The biggest buzz yesterday at the Toronto International Film Festival belonged to an Israeli film—and not, as it happens, one of the movies featured in the much-protested spotlight on Tel Aviv cinema, but to Lebanon, a movie by Samuel Maoz that won the top prize at the Venice Film Festival on Saturday. The film, which follows the plight of four young Israeli soldiers trapped in an IDF tank behind enemy lines during first Lebanon war, in 1982, is an autobiographical piece that revisits the fog of war, and the lasting psychological effects of combat—“The Hurt Locker meets Waltz with Bashir,” as Hollywood Reporter writer Steven Zeitchik put it.
So, while the City to City sidebar went ahead quietly, with a screening of Danny Lerner’s film Kirot—the story of a Russian sex worker in Tel Aviv, played by, of all people, Olga Kurylenko, better known as the most recent Bond Girl—critics were apparently stampeding to make it into an afternoon screening of Lebanon, which has now rocketed to the top of the acquisitions wish-list for anyone hoping to repeat, or perhaps even improve on, Bashir’s Oscar showing. Poetic justice, irony, or both? While we wait to hear what Naomi Klein thinks, feel free to watch the Lebanon trailer (in Hebrew—though, as Matt Goldberg notes on the film blog Collider, it’s perfectly clear what’s going on even if you’ve disappointed your ancestors terribly by forgetting everything you ever learned in Hebrew school):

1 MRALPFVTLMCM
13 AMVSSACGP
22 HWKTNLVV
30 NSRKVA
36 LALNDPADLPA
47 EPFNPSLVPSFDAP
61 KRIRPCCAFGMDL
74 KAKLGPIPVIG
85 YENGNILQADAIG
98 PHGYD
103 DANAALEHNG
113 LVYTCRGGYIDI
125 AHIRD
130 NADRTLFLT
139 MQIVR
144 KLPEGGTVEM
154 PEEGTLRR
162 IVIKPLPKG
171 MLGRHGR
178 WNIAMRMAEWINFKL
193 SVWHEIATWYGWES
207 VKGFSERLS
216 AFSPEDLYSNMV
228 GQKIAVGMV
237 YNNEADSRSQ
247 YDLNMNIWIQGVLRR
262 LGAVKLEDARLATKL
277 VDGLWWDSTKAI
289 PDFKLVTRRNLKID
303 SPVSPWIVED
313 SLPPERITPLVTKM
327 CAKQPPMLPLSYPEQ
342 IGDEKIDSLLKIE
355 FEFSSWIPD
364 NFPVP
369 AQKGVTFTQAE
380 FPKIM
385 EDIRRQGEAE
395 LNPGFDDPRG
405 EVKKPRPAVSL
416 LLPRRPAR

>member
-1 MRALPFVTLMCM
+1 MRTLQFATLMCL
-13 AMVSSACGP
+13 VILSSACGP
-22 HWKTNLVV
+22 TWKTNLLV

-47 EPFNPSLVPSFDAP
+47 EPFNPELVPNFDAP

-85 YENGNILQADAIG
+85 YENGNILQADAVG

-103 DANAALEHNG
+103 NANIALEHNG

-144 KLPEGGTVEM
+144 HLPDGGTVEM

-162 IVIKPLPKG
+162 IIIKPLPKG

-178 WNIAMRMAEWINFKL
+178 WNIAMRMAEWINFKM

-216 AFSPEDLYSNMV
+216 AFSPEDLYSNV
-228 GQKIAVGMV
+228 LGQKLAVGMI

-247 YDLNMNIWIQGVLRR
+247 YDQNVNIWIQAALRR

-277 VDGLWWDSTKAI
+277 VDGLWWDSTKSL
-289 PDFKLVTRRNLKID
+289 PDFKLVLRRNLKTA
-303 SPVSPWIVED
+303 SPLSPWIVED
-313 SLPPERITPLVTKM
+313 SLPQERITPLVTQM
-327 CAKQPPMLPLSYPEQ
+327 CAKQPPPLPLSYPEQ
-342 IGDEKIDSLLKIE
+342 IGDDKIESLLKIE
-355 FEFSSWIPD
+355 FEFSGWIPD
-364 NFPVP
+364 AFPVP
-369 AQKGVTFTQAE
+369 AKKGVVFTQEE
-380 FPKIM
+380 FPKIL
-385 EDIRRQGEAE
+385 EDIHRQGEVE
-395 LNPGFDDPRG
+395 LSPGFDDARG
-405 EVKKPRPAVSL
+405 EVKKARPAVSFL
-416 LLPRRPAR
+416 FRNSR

‘Lebanon’ and ‘Single Man’ are Suddenly Hot in Toronto [Risky Business Blog]
War and Drugs in the Cross Hairs [NYT]